The parallels between the nature and the city, evoked though sounds, inevitably call for a closer look into the links between the nature and the human. According to Smirnova, the listener hopefully will find an individual pathway to unpack her music, while the sonic experience of the album will perhaps help listeners to reflect, in a very individual manner, the relationship between their urban being and the nature, or even will wake them up from winter sleep and give strength to finally start the lives of their calling. This is exactly the message that Dandelion Time is trying to convey.

“For me, music is a metaphor of blooming dandelions,” the composer says. “I hope, it will whisper to the listener: ‘It’s time to wake up, time to get back home’.”

To wake the listener from winter sleep, a tiny motif played by kanklės gradually grows into a larger texture with ever widening melodic scope. Improvisation-based tandem of piano and vocals, in which the two lines are linked modally rather than melodically, is crisp and bright, evoking the atmosphere of warm sunny morning.

Out of the Ashes speaks of returning home too.

“Although Lithuania is very dear to me and I visit my homeland often, to me the concept of home means the return to my intimate self – my calling, my inner child, the initial impulse to live,” Smirnova explains.

The composition, imbued with Balkan motives, sounds rather cinematographic; classical string instruments in it add up to rhythmic patterns thus giving the piece the feeling of a narrative. The story told through text and music, however, is not exactly distinct in this case. On the contrary, it is pretty abstract, elemental and open to free personalised interpretation of the listener.

Volcano Dreams exudes strong nostalgic longing for home as well. The text is in English, but it offers obvious parallels with the poetry of Lithuanian folk songs, especially when they speak of the longing for your mother, father, brother or sister. The instrumentation of the piece puts a particular emphasis on kanklės. For the listener, glissandos of the vocals and dissonances in string chords might evoke allusions to luring but dangerous songs of the sirens, and yet they make Volcano Dreams sound, in a somewhat inexplicable way, very Lithuanian – melodic and sorrowful but at the same time homey and hopeful.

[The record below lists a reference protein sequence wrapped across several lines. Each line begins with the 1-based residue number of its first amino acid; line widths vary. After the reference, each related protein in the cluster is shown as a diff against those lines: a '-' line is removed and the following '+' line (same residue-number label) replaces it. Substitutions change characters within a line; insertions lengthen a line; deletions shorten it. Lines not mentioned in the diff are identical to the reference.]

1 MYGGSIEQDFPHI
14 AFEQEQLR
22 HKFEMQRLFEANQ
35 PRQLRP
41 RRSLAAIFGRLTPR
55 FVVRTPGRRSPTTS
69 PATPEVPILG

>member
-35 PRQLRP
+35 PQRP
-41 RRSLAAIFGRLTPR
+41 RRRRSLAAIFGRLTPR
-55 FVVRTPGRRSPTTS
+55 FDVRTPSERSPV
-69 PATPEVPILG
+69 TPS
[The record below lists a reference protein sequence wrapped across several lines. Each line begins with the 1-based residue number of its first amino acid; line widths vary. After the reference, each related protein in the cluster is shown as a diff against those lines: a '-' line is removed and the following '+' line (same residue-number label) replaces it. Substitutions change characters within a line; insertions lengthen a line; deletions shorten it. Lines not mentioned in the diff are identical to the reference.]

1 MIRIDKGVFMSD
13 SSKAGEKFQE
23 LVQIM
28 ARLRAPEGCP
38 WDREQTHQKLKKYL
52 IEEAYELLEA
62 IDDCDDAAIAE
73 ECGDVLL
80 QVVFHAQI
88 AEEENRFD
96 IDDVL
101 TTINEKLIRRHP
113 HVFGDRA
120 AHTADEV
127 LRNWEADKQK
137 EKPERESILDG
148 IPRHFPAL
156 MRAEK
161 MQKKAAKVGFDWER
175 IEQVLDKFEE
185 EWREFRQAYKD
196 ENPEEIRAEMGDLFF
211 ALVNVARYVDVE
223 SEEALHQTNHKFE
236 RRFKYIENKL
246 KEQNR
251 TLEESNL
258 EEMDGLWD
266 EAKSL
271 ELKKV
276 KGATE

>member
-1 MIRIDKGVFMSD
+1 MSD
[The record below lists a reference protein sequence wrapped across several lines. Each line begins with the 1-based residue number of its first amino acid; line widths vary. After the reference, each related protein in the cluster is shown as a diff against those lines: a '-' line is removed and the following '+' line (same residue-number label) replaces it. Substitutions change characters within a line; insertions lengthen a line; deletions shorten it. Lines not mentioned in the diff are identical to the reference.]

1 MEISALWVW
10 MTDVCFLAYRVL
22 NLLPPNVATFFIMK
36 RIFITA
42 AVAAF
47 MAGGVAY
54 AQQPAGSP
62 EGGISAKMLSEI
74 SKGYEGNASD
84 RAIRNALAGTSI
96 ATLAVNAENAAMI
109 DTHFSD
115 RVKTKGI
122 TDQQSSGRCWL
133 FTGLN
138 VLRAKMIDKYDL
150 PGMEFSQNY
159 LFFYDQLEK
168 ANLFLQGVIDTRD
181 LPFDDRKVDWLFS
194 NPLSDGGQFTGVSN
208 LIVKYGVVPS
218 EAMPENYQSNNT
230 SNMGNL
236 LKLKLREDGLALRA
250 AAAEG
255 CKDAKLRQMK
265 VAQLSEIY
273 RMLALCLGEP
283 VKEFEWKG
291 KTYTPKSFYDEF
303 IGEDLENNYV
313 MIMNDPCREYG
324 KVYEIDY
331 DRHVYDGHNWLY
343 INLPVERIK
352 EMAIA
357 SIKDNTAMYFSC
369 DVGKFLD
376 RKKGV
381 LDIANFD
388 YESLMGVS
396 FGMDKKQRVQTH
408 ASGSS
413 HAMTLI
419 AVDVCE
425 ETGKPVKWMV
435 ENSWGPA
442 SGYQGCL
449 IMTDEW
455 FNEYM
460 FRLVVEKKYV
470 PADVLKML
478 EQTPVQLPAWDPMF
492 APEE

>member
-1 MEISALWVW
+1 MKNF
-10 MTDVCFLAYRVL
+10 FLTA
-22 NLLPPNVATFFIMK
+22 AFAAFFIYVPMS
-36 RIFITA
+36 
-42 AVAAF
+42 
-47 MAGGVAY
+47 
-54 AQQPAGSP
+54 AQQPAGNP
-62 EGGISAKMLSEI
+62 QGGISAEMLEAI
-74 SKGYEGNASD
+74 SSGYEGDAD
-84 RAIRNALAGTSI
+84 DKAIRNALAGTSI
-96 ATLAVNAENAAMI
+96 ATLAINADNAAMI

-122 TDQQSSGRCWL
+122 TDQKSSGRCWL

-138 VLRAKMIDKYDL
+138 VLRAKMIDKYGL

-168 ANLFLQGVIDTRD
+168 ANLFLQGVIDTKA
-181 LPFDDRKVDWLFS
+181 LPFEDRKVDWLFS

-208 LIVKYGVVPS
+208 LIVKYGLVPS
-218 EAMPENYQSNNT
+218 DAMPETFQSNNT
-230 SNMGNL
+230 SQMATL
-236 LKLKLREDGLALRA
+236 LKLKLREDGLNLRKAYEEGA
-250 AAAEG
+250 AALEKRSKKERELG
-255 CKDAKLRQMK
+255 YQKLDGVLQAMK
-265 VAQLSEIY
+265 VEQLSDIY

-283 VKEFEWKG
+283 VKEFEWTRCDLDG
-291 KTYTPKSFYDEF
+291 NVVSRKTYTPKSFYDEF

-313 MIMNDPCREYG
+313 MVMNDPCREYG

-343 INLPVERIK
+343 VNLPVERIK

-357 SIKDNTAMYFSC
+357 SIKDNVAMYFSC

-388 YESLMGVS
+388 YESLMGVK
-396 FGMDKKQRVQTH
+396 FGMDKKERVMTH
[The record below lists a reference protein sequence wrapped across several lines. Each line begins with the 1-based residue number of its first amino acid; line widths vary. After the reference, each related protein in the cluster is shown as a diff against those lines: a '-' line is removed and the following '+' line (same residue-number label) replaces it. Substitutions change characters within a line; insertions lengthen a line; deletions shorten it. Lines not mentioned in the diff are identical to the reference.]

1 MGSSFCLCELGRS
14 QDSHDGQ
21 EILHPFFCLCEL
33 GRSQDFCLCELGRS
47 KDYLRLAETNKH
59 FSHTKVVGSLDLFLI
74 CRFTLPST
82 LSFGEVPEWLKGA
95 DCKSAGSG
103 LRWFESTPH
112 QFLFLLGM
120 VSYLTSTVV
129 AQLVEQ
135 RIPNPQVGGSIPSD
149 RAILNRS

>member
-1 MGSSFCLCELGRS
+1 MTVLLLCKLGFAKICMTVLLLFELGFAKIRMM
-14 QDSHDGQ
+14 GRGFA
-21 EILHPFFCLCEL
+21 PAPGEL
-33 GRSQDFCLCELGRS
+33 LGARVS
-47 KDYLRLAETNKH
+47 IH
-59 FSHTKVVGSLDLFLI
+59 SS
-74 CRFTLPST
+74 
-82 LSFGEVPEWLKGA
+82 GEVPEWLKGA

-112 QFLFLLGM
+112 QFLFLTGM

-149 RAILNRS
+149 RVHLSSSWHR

In terms of originality, however, Solstice and Rūta Žalioji (The Green Rue) stand out as the pieces where the motives of Lithuanian folklore are articulated more clearly. The former features quotes from sutartinės accompanied with improvisations played by kanklės and piano. The piece thus reveals the composer’s peculiar artistic features, while the composition itself is in a way comparable to the music of Sephardi nomads. Rūta Žalioji is, to a certain extent at least, a paraphrase on the Lithuanian folk song which, performed by kanklės and vocals, is particularly touching. The piece might be seen as the most revealing display of the composer’s multi-ethnic yet amazingly cohesive personality and the originality in her attitudes toward folk music.

On the whole, her new album is a somewhat extraordinary and mostly unfamiliar blend of the diverse musical phenomena. Any attempt to fit it into a certain stylistic and genre framework is both complicated and entirely unnecessary as the eight compositions on the Bird Language reveals Smirnova’s remarkably original style in which her musical and other experiences merge. Although Smirnova compares her own identity to a mosaic, her music bears little mosaic-like features as all the fragments fit into the frame very naturally, which, on the other hand, speaks of her maturity as a composer. Her treatment of Lithuanian folk music in this recording is particularly striking, just like her sensible and delicate quest for the identity of a modern human. The album, aimed at the devotees of different styles and genres, therefore is very personal both for herself and her listeners due to its openness to free interpretation of its musical meanings.